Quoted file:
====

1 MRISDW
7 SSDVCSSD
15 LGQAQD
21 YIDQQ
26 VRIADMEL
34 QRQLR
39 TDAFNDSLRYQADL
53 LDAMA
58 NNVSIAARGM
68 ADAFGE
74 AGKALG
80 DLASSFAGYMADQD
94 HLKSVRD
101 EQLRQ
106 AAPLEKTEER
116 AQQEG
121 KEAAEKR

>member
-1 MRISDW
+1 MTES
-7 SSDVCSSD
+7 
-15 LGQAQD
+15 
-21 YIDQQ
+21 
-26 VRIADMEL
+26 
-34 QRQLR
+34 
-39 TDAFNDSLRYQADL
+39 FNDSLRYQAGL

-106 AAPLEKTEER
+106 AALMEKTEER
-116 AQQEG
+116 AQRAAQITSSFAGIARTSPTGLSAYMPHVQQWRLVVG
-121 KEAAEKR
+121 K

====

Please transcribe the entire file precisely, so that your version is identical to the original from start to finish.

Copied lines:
1 MRISDW
7 SSDVCSSD
15 LGQAQD
21 YIDQQ
26 VRIADMEL
34 QRQLR
39 TDAFNDSLRYQADL
53 LDAMA
58 NNVSIAARGM
68 ADAFGE
74 AGKALG
80 DLASSFAGYMADQD
94 HLKSVRD
101 EQLRQ
106 AAPLEKTEER
116 AQQEG
121 KEAAEKR

>member
-1 MRISDW
+1 MTES
-7 SSDVCSSD
+7 
-15 LGQAQD
+15 
-21 YIDQQ
+21 
-26 VRIADMEL
+26 
-34 QRQLR
+34 
-39 TDAFNDSLRYQADL
+39 FNDSLRYQAGL

-106 AAPLEKTEER
+106 AALMEKTEER
-116 AQQEG
+116 AQRAAQITSSFAGIARTSPTGLSAYMPHVQQWRLVVG
-121 KEAAEKR
+121 K